Tuesday, February 27, 2018

Day 11: From Gevanim night camp to Mitzpe Ramon - 25th February, 2018

While I was getting ready in the morning, a fox (I think . . .) visited the campsite to go through rubbish left behind (look carefully in the middle of the picture)

I set off again early from the night camp. The day started with a 3km walk to #40 road.

After crossing the road, the first climb for the day, with some great views over the Maktesh.

I walked past the "Ammonites wall" where there were lots of clear ammonite fossils (extinct marine life that lived in spiral shells). I was expecting something small, but they were huge (30-40cm diameter I would guess). 

There was another (more challenging) climb up to "Shen Ramon", which also had great views over the Maktesh

After that, the trail heading down into the Maktesh, mostly along Nahal Ramon (Ramon river).

The walking in the Maktesh was relatively easy. 

I resisted the option to save 5.5km and take the short-cut to Mitzpe Ramon. After a short lunch break under a small tree in the (dry) river, I did the climb up to Mitzpe Ramon. Although it was the biggest climb of the 3 days, it was not too hard. It was very windy, which kept me nice and cool, but I had to take my hat off for fear of it blowing away back into the Maktesh.

The clouds showed strange patterns.

Although I didn't see a lot of wildlife during these 3 days (apart from birds, some deer in the distance, and some foxes at the campsites), I did see some ibex just wandering around Mitzpe Ramon, as you do

Hopefully in Pesach I will manage to walk a few more days!

Day 10: From Gev Holit night camp to Gavanim night camp: 24th February 2018

I set off again early to try to get a few hours of walking done in the morning.

The day started with an early climb to the Ein Geled spring. There was quite a lot of water there, assumedly largely after the rain.

The day included some great views, and it was good walking weather (not too hot).

A few of the trees were already showing signs of flowers

I walked passed the "Karbolet harerim" (English translation: cockscomb). I read that term (cockscomb) in the guide book and couldn't for the life of me work out what a cockscomb was . . . finally I remembered from one of the children's books I read to my kids that a "karbolet" is the thing roosters have on their heads. And yes, it does look like that!

Quite a few nice acacia trees around

After walking down from the "karbolet", I started to see lots of people around. I soon reached the "Nekarot horseshoe". I understood that there is relatively easy car access nearby (and it was a Saturday), hence the (relatively) large number of people around.

After the horseshoe, there was a final climb of the day on Mt. Saharonim. There was a good view from the top of Maktesh Ramon and all the way to Mitzpe Ramon. There was also a good view of the Gavanim night camp where I was to spend the night.

I arrived at the night camp with plenty of time. I found the water cache, and setup my tent. Again there was no phone reception, but I walked back part of the way up Mt. Sharonim where they was reception. I went back down to the night camp - it was still early (5pm), and nobody else was there. I disciplined myself to wait until 6pm to eat dinner (Majadra from a packet), then got into my sleeping bag (it was cold!). I managed to stay awake until 9pm reading my book. In the end I wasn't alone at the campsite, around 8pm a couple also came to camp.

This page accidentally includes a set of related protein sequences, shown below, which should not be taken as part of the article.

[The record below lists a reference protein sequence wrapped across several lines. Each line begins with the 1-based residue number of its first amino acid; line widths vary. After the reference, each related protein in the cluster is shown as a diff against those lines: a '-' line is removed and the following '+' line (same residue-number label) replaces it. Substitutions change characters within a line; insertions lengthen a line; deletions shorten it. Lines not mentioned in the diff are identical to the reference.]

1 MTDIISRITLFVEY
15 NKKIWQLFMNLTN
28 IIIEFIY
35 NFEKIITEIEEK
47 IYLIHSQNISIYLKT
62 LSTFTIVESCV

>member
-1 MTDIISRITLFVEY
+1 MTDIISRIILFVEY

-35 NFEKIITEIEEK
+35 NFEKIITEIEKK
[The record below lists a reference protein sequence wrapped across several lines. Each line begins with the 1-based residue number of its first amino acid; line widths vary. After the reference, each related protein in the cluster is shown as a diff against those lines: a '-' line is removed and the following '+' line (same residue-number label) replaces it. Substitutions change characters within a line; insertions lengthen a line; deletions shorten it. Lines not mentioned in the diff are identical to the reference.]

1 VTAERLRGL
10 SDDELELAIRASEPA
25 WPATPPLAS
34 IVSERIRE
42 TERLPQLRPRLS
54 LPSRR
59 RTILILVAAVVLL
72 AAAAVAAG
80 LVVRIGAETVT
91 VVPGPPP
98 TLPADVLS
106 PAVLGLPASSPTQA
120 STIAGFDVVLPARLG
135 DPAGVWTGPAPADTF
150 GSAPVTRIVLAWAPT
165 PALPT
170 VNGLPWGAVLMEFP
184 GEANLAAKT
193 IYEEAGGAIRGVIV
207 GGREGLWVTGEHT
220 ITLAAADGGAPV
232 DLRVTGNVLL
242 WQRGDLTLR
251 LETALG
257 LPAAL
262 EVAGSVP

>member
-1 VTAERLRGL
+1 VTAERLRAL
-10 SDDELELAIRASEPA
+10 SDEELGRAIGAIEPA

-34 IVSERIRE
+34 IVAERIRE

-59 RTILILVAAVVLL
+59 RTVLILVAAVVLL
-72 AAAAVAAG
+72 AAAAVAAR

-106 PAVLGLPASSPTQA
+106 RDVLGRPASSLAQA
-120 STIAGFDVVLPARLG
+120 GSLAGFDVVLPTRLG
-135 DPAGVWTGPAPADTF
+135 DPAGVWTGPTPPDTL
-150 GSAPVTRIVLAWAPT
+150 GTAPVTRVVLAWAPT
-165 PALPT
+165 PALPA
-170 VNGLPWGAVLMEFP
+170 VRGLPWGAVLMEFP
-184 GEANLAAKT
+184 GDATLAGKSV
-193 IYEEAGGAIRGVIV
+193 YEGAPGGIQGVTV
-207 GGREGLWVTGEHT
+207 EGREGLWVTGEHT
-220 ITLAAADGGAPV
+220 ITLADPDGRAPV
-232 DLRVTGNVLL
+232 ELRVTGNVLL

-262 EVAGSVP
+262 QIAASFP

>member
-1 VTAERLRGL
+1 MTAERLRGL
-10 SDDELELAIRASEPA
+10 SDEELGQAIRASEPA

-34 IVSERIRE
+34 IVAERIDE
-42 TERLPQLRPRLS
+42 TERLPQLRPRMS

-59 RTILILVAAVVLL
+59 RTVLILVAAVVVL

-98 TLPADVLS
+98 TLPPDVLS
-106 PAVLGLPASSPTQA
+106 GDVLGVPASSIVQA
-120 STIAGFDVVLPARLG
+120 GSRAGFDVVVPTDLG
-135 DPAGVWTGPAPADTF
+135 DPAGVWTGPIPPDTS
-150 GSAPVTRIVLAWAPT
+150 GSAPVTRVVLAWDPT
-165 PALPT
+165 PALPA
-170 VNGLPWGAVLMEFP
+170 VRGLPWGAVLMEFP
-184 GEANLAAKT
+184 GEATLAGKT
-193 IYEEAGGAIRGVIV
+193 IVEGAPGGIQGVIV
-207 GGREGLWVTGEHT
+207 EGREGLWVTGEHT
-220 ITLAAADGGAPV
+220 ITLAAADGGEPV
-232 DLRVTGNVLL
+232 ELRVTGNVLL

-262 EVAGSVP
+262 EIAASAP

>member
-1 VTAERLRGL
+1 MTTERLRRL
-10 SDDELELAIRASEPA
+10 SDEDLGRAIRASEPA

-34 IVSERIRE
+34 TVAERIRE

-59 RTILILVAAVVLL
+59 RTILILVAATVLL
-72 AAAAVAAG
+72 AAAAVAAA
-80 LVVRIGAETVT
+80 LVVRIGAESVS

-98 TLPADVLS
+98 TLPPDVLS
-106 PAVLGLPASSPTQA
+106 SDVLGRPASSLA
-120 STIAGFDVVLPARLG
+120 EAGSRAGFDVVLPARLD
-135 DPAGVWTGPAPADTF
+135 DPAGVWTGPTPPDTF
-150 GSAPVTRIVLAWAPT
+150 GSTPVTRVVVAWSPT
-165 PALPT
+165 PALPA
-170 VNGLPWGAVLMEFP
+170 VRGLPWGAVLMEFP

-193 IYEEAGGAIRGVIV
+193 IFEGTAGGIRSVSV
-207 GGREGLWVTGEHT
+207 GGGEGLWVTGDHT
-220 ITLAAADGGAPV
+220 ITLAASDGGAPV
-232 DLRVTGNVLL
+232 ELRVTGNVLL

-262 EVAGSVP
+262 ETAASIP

Day 9: From Sapir to Gev Holit: 23rd February, 2018

The plan was to walk again during the break between the semesters. It took a long time to find a few consecutive days without committments, but finally I managed to find some time. I left home at 5:30, and after a taxi and two buses, I made it back to Sapir. I had been following the weather the whole time - a day before the forecast had switched to rain in the morning. As the bus left Beer Sheva it started raining (a lot!), and I was worried I wouldn't be able to walk. By the time the bus got to Sapir, the rain had calmed down to a light rain, so I set off in the rain (after covering my backpack with a rainproof cover). A kind resident of Sapir picked me up on the access road and dropped me off at the back of the settlement, not far from the Israel trail.

While on the down side it was raining and there was a lot of mud and water, on the plus side it was a whole different view on the area to what you usually see. The usually dry river beds all turned into small streams, and water could be seen flowing everywhere. Below are some examples.

At one point I had to cross a river, but there was no obvious places to cross. After walking back and forth a few times I found some "islands" I could jump between to get across

The weather started to clear up, and the day had some beautiful views over the arava

It's hard to tell from the photo, but these cracks in the rocks go down a long, long way!

Shadow self-portraits from the top of a cliff

Most of the day I did not see anyone. In the afternoon while up in the hills, I saw a few 4 wheel drive jeeps around. I met some of them later at the campground. A few of them came to see the water after the rain, it is a rare occurance here and the water gets absorbed very quickly. 

Is it just me or does this look like an elephant?

I made it to the Gev Holit night camp at around 17:00, found the water cache, and then tried to ring home. Unfortunately no reception, and the usual trick of climbing the nearest hill did not work. Luckily I found some people in a 4x4 that were heading out of the park and they agreed to ring home once they had reception. I was exhausted after the day and went to sleep early (around 21:00).